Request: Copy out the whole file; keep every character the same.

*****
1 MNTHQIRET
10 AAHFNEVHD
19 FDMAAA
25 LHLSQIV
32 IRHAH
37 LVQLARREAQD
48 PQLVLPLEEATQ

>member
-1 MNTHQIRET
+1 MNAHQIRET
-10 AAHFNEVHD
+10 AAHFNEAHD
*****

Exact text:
1 MNTHQIRET
10 AAHFNEVHD
19 FDMAAA
25 LHLSQIV
32 IRHAH
37 LVQLARREAQD
48 PQLVLPLEEATQ

>member
-1 MNTHQIRET
+1 MNAHQIRET
-10 AAHFNEVHD
+10 AAHFNEAHD